That process starts with “first admitting you’re an alcoholic,” and from there takes participants through a series of 11 more steps— all spiritual principles that are meant to be applied and practiced in one’s daily life. The 12 Steps include:
- admitting one’s powerlessness over drugs or alcohol;
- coming to believe that a Power greater than oneself can restore your sanity;
- deciding to turn one’s will and life over to the care of God as you understand God;
- making a searching and fearless moral inventory of oneself;
- admitting to God, oneself and another human being the exact nature of one’s wrongs;
- being ready to have God remove all these defects of character;
- humbling asking God/one’s Higher Power to remove one’s shortcomings;
- making a list of all persons one has harmed and becoming willing to make amends to them;
- making direct amends to such people where possible, except when to do so would injure them or others;
- continuing to take personal inventory and promptly admit when one is wrong;
- seeking through prayer and meditation to improve conscious contact with God/a Higher Power, praying only for knowledge of their will and the power to carry that out;
- having had a spiritual awakening as the result of these steps, trying to carry this message to other alcoholics/addicts and to practice these principles in all our affairs.
(See our 12-step series for more information)
“If someone has found their solution in AA and the 12 steps, they need to continue those steps,” Lauroesch said. ““[Sobriety] definitely gets easier, but it’s important for people to keep on utilizing the tools.” And research has revealed that relapse rates are lower for those who participate in these groups.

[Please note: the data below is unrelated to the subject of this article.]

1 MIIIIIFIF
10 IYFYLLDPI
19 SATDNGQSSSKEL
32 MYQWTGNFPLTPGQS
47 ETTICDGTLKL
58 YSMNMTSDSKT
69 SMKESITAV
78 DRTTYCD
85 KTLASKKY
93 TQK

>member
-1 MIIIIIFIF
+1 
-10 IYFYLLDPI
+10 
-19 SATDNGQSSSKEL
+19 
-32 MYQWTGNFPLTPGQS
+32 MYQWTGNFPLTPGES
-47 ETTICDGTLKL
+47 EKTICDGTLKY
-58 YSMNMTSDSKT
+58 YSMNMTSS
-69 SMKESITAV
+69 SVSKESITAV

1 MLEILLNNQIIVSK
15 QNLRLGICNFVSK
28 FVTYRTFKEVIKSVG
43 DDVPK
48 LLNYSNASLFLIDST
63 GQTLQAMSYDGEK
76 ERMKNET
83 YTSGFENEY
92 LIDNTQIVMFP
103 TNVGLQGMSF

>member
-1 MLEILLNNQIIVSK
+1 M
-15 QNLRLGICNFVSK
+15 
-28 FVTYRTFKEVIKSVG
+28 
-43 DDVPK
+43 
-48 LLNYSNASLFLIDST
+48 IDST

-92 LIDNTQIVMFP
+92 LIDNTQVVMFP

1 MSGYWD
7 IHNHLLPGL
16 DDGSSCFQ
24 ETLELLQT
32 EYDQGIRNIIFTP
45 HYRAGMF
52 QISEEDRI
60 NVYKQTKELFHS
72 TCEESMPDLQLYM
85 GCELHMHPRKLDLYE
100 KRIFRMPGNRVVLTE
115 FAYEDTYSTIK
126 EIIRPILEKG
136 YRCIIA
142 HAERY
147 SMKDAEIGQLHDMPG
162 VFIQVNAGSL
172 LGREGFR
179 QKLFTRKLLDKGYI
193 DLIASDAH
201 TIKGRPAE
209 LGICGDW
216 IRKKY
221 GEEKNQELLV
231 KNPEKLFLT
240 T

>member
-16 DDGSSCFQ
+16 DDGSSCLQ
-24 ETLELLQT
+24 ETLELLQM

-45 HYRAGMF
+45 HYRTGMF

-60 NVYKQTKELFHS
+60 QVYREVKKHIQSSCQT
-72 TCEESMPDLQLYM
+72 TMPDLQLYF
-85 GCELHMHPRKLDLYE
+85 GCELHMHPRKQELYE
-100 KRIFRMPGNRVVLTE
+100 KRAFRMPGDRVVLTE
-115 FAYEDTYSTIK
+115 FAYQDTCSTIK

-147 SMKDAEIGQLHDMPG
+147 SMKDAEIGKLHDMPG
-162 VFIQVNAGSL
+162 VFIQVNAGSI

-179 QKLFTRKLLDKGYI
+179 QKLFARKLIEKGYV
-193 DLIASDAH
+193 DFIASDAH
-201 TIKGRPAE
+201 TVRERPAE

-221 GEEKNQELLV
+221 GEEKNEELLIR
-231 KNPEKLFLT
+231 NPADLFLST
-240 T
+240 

4. Utilizing the other recovery tools available to you that you personally find most helpful is also key, Lauroesch said, noting that it’s “a matter of personal exploration.” She said people should seek out what they’re comfortable with—”whether AA, a therapist, Smart recovery program or attending church groups.” Those aren’t the only supports available of course. In addition to AA/NA and individual therapy, Lauroesch recommended specialized group therapy, “because you’re dealing with a group of peers who are likely to share your same experience and can be open and honest with you regarding solutions.”
Lauroesch said that from her experience patients who have trauma backgrounds often find help and relief from EMDR therapy. For others, sobriety gets easier with the help of different therapeutic tools like mindfulness (yoga and meditation, for example) and through involvement in a church group.
Why Are the First 90 Days of Sobriety Vital?
It is often said that the first 90 days of recovery are especially important. That’s because relapse rates tend to be highest within this window of time following detox. Here Lauroesch’s emphasis on how rehab is again relevant. Rehab programs usually range in length from 30 to 90 days. Research has shown that the longer your rehab program, the better your chances of successfully sustaining sobriety. The takeaway: that if you have the option, attending and completing a longer, 90-day program of rehab will make it much easier to stay sober in the longer run.
“One Day at a Time”
Embracing and living by the concept, “one day at a time,” makes it easier to stay sober, too. That’s a message of encouragement that Lauroesch often shares with those in early recovery. Here’s why:
“It may be cliché but it’s absolutely true. If people try to stay in the moment and stay sober for that day, that helps. It can be hard for people to wrap their minds around the prospect of never drinking again. It’s a lot easier to take it one day at a time and focus on what they’re trying to achieve for that day.”
In other words, tackling one day of sobriety is much more manageable than attempting to manage a lifetime of it.